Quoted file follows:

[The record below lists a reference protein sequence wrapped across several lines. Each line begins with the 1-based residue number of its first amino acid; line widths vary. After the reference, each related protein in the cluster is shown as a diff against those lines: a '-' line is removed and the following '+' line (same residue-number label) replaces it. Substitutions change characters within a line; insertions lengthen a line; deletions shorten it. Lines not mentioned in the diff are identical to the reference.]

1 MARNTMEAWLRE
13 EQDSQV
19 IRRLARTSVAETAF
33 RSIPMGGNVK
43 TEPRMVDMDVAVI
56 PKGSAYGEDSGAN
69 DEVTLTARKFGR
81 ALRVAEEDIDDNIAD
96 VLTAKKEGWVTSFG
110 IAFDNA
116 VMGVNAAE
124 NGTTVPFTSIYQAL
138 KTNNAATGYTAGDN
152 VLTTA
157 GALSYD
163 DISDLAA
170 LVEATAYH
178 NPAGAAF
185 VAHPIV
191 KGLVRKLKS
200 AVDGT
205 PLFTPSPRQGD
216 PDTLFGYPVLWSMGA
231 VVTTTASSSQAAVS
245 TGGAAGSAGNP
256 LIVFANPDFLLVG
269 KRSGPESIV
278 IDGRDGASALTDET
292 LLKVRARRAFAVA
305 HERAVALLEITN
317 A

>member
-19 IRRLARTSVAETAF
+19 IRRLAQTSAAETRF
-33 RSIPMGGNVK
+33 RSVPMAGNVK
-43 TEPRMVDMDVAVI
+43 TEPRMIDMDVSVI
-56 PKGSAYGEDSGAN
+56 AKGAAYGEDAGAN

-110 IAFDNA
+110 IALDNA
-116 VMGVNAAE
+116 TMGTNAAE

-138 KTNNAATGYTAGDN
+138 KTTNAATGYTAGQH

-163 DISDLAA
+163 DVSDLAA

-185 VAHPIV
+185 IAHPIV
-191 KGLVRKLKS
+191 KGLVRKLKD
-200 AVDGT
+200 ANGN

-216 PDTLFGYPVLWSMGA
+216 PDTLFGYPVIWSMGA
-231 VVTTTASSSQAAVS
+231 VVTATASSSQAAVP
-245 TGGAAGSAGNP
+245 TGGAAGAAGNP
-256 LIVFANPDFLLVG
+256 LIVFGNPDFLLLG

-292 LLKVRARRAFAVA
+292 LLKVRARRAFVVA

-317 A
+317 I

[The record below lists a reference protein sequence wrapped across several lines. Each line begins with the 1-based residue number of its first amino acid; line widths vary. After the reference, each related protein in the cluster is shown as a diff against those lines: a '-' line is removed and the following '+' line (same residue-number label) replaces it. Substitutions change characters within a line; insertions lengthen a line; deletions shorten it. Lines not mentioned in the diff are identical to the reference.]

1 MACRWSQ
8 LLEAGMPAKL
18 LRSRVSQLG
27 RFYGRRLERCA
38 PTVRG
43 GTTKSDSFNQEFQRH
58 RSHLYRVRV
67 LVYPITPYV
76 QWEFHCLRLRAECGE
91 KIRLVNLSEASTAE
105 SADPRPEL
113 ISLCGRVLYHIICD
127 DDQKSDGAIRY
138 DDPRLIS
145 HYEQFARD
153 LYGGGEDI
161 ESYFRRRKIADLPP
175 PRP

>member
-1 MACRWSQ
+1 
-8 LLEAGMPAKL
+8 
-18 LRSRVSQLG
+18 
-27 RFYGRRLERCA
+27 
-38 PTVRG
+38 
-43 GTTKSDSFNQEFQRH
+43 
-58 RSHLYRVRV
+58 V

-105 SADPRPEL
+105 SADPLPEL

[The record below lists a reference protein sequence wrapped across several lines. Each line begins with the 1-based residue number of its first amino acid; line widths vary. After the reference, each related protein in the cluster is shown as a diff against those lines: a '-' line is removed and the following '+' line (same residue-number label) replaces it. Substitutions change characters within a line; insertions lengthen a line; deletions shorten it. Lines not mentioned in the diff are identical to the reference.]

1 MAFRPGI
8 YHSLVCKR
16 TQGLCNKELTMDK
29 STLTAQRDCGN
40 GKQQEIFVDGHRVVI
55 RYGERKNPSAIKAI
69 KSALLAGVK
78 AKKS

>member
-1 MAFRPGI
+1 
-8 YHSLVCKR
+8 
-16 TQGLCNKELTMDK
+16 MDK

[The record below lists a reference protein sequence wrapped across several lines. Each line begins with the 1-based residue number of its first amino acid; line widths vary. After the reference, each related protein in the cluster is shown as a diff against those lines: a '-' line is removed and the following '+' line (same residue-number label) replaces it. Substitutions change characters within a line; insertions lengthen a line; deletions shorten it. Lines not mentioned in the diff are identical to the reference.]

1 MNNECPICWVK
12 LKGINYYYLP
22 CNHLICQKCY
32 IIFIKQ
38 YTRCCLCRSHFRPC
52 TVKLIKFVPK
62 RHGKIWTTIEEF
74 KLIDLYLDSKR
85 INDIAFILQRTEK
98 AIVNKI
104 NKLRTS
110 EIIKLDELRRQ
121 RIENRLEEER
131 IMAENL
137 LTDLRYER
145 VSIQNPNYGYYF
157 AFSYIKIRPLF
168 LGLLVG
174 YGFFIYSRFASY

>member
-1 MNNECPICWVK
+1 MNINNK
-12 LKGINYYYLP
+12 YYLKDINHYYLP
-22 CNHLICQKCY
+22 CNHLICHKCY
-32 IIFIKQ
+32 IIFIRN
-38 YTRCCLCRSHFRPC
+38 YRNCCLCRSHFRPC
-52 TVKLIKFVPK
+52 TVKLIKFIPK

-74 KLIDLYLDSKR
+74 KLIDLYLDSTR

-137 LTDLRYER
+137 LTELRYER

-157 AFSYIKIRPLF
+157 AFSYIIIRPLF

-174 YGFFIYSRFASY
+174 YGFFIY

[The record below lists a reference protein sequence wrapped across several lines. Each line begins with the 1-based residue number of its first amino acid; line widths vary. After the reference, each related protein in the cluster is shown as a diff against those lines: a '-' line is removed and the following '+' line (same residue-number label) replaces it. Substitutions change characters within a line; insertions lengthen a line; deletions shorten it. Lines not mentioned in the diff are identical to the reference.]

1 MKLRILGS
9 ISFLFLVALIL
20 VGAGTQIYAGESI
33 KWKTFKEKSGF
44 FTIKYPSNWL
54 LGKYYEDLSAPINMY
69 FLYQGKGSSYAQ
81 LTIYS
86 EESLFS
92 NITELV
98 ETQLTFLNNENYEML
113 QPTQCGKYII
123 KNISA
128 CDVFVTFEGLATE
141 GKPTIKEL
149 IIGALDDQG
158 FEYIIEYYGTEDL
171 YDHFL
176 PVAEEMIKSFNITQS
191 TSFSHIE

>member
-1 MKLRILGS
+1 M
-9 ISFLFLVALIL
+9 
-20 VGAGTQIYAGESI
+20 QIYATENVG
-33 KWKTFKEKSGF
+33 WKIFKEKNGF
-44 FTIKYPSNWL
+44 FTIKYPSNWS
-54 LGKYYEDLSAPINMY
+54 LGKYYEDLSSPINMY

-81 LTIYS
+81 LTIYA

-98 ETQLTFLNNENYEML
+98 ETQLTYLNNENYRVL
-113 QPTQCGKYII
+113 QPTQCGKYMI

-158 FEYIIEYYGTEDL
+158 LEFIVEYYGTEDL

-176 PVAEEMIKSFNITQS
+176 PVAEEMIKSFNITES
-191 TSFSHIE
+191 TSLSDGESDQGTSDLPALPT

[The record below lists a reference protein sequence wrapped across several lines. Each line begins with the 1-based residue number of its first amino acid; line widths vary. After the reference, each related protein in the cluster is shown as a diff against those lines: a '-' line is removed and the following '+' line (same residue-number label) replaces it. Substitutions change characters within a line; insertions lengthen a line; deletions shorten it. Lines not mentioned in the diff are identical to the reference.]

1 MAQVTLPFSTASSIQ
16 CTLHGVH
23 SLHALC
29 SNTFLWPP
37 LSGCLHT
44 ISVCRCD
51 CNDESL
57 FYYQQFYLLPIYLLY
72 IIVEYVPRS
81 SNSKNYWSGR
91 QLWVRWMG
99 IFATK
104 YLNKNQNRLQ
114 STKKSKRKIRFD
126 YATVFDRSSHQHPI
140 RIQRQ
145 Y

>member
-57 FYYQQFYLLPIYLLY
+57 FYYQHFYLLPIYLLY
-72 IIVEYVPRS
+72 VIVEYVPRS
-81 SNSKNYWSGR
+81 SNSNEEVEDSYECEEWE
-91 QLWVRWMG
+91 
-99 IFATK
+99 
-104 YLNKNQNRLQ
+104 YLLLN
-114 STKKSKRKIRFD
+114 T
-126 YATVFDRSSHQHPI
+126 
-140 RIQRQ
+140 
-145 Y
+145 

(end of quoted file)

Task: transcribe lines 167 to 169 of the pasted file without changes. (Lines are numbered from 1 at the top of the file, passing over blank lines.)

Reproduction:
54 LGKYYEDLSAPINMY
69 FLYQGKGSSYAQ
81 LTIYS